I posed this theory to John Cabell, the managing director of payments intelligence at J.D. Power. He replied, “Cash back cards tend to be used more for everyday purchases and rewards are redeemed more often as statement credit. [These] factors make the cards generally more mundane and less engaging than points/miles cards, which have higher scores on perception of improving cardholders’ lifestyles. For these reasons, we think the cash back card rewards are perceived as less valuable. Further, cash back cards also more often have no annual fee, so the benefits and rewards package is generally perceived as being less valuable by cardholders.”

I find all of that very interesting, particularly the perceptions that annual fees are worth it and travel rewards are superior. Both can be true, but I believe these are more advanced credit card strategies and not as applicable to the masses. Our research has found that cash back is Americans’ favorite credit card feature by a wide margin. And an earlier Bankrate survey indicated that fewer than half of credit cardholders pay annual fees.

Choosing the right card

The best credit card is a very subjective decision. What works well for one person may not be the optimal choice for another. That’s why it’s important to think through your individual circumstances. For example, are you able to pay your credit card balances in full each month? If so, you’re a good candidate for a rewards card. If not, seek the lowest interest rate possible — some 0 percent interest cards have introductory terms lasting as long as 21 months for balance transfers and new purchases.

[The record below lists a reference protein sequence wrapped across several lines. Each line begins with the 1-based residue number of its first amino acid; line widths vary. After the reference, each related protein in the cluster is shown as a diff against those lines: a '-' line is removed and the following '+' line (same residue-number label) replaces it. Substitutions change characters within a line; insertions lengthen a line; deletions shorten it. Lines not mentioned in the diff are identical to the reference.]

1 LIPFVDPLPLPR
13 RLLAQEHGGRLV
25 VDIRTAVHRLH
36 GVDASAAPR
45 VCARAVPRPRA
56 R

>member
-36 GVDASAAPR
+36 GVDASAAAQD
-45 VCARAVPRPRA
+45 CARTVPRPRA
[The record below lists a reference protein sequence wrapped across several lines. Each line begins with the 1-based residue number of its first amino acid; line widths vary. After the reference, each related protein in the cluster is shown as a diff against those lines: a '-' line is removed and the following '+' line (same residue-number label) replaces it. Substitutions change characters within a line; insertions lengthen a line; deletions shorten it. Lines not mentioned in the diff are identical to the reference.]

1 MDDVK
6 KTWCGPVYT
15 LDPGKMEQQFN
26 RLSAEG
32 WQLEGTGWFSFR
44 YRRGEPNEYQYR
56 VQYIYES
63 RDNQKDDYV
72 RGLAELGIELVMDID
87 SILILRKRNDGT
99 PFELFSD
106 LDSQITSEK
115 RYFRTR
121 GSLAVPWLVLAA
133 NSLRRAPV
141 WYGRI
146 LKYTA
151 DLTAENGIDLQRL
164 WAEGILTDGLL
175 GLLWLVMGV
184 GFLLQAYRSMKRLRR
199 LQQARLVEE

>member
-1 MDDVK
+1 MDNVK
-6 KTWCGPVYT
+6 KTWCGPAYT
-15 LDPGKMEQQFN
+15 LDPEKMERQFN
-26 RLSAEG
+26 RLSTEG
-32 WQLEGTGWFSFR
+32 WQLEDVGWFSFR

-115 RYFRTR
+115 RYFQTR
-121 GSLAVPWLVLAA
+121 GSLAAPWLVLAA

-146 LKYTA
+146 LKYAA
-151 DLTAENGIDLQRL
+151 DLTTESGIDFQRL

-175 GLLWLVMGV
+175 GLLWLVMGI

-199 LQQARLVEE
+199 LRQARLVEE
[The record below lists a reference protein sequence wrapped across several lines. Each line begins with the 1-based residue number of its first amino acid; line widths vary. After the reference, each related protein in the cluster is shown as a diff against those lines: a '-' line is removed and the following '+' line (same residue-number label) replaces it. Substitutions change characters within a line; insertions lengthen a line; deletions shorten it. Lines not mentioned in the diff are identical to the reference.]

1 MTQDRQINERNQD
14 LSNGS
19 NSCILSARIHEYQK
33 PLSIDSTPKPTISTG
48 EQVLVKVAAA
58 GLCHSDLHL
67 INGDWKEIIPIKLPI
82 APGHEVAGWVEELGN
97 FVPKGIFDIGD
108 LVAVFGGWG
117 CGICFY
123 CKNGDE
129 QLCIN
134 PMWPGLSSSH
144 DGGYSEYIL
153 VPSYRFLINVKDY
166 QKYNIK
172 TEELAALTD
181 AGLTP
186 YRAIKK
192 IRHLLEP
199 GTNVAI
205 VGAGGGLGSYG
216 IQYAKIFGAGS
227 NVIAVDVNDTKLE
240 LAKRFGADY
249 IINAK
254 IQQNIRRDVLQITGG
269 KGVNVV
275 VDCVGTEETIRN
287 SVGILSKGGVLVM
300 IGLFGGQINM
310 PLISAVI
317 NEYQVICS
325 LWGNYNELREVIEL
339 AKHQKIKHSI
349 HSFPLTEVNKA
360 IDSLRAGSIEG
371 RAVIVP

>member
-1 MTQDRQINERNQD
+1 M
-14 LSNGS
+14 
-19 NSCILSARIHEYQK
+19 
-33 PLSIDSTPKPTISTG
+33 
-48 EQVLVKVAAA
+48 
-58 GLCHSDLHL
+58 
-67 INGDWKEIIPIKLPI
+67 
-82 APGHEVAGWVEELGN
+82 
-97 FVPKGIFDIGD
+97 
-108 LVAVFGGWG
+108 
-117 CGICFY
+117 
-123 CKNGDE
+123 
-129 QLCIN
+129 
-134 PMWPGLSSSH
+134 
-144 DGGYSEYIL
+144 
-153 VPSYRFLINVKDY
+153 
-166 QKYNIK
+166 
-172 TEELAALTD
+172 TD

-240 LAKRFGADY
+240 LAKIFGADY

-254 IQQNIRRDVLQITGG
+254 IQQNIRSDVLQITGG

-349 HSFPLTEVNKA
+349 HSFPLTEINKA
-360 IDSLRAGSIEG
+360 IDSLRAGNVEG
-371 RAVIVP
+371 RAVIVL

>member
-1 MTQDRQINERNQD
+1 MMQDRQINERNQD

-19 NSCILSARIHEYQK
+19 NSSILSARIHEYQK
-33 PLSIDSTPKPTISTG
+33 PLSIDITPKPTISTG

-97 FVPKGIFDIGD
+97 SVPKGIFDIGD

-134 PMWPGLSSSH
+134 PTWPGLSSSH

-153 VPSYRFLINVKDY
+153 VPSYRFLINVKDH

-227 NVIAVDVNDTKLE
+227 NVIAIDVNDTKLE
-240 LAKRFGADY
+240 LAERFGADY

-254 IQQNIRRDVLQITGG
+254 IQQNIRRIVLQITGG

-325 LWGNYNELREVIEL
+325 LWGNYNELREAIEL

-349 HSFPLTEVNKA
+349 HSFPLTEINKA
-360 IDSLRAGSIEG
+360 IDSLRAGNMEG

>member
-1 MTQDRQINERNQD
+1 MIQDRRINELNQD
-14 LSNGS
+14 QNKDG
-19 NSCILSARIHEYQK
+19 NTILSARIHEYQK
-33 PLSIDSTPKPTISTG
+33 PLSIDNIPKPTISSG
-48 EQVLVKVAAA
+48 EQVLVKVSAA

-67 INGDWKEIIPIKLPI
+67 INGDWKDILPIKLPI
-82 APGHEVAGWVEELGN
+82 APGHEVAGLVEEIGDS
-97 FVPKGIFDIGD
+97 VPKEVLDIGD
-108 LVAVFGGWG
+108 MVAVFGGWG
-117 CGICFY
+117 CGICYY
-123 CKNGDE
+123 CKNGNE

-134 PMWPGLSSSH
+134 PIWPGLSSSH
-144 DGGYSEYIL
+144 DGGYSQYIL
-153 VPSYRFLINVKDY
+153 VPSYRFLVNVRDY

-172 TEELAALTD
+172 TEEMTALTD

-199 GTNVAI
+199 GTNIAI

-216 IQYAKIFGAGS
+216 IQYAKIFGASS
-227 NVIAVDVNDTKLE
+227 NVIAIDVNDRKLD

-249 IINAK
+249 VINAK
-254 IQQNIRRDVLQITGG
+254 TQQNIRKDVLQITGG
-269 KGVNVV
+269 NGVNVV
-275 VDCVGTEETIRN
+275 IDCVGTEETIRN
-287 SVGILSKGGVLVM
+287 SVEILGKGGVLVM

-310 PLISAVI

Assuming you’re pursuing rewards, would you prefer cash back or travel? Travel rewards can be more lucrative, but they’re also more complicated, and not everyone likes to travel or has the flexibility to travel on the dates with the best deals.

What are your top spending categories? This is important since different cards emphasize different types of spending.

How much complexity are you willing to take on? Some people treat credit card rewards like a game and happily juggle many different cards with various benefits. Others would rather keep it simple and use just one or two cards as widely as possible.

The bottom line

Like I said, the best credit card is a very individual calculation. But I’ll close by saying that my recommendation for the widest range of people is a no-annual-fee cash back card that gives 2 percent back on everything you buy. Examples include the Wells Fargo Active CashⓇ Card and the CitiⓇ Double Cash Card (which technically gives 1 percent back when you make a purchase and another 1 percent when you pay it off).

I think those cards appeal to the widest range of circumstances and are surprisingly hard to beat, even though they’re not particularly flashy. But that’s the point — most people don’t want to spend a lot of time or effort deciding which credit card to use. And who couldn’t use more cash? Do Credit Card Rewards, Points And Miles Expire?

Have a question about credit cards? E-mail me at ted.rossman@bankrate.com and I’d be happy to help.

The information about the Apple Card and the JetBlue Plus Card here has been collected independently by Bankrate. The card details have not been reviewed or approved by the issuer.